Smyth Companies LLC

After nearly 140 years, Smyth Companies LLC has nurtured a strong reputation in its industry, President Scott Fisher says. “There’s a lot of respect for our knowledge and problem-solving abilities,” he says. “We’re very well known as an organization that’s been able to drive the market.”

Based in St. Paul, Minn., Smyth Companies manufactures primary labels, shrink and glue-applied labels for a multitude of market segments. Founders Henry H. Price and Elijah B. Mitchell founded the company in 1876 as Price and Mitchell.

When Henry Martin Smyth joined the company in 1877, its name was changed to Smyth and Mitchell, and Smyth became its sole proprietor four years later. Over the years, the company changed hands in ownership before William Hickey purchased it in 1948.

Now, Fisher says, Smyth Companies is in its fourth generation of Hickey family leadership and it serves a client base that includes many Fortune 500 companies. “We’re primarily in the food, beverage and health and beauty market segments,” Fisher says, noting that its customers include leaders such as The Clorox Co. 

Smyth Companies has achieved success by keeping its 445 associates closely involved in the business, he says. “It’s not a structure where one or two individuals are telling everybody what to do,” Fisher asserts. “It really is about getting all associates engaged in the business and using their ideas to transform the business into a ‘best-in-class’ organization.”

Green Focus

Smyth Companies is dedicated to staying sustainable, Fisher says. “We’re very focused on sustainability with all our associates, both on an energy consumption standpoint and by reducing our landfill waste,” he states.

The company takes part in sustainable operations initiatives, including Tag and Label Manufacturers Institute Inc.’s L.I.F.E. and today, Smyth Companies has achieved L.I.F.E. certification at all of its production facilities. This has been achieved through practices such as the “reduction in waste that we generate during the production of labels and generating packages,” he says.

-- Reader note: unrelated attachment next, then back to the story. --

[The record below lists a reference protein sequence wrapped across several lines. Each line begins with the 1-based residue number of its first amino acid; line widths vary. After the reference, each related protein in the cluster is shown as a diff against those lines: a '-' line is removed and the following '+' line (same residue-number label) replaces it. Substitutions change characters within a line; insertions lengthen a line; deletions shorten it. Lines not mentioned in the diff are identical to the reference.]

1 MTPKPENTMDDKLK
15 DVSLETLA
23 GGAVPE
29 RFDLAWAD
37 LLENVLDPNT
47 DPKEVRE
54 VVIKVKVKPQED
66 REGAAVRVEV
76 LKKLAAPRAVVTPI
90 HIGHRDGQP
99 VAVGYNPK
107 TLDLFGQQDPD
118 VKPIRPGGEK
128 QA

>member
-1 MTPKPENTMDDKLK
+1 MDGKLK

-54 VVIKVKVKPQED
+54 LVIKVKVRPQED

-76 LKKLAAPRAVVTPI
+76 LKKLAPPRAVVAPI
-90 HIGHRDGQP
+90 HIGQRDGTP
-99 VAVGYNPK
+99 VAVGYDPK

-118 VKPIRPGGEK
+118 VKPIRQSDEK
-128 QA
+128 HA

Additionally, Smyth Companies has earned Forestry Stewardship Council certification for its paper business. It also sells sustainable label products, including labels printed with soy-based inks. Through these practices, “We’re creating a healthy environment for future generations,” Fisher says.

A Lean Vision

In the past two years, Smyth Companies also has focused on reducing waste through lean initiatives. “We’ve created a good, strong vision around continuous improvement,” Fisher says. 

Smyth Companies accomplishes this by communicating its strategy to its associates and empowering them, he says. “We teach our associates the tools and get them engaged in the transformation of the business,” he says. “In a lot of cases, organizations look at lean as an operational tool, when in fact it’s an enterprise tool.”

Lean helps nurture a culture of continuous improvement, building towards a “pit crew” mentality focused on getting things done efficiently, Fisher says. Although NASCAR pit crews focus on cars, “It’s no different with presses,” he asserts. “Today, we have to have a pit crew go in and rapidly change those machines.”

He adds that Smyth Companies keeps its associates engaged in its lean transformation through the use of videos created by Allen Hallberg, vice president of continuous improvement and lean. The videos, which are educational tools, “record the lean events, track the after actions and create awareness of how we would like to continue to transform our organization,” Fisher says. 

He adds that he is proud of the level of quality in the videos. “These are equivalent to movie productions,” he says. “What better way [is there] to involve the associates and encourage them to engage in our quest for creating a ‘sustainable competitive advantage.’”

Up to the Challenges

Like many, Smyth Companies’ industry changed after the financial collapse of 2008. But the company did not remain stagnant, Fisher says. “You just can’t wait, hope and pray the market comes back,” he asserts. “You need to be extremely proactive in all the functional areas of your business.”

Looking ahead, Fisher says, Smyth Companies has to face the challenge of recruiting new workers. 

“We can do it with the evolution of technology,” he says.

Check out our latest Edition!


View our digital edition

russ blog ppi

Tweets by @PaperPackage

Contact Us

Paper and Packaging Magazine
150 N. Michigan Ave., Suite 900
Chicago, IL 60601


Click here for a full list of contacts.

Latest Edition

Spread The Love

Back To Top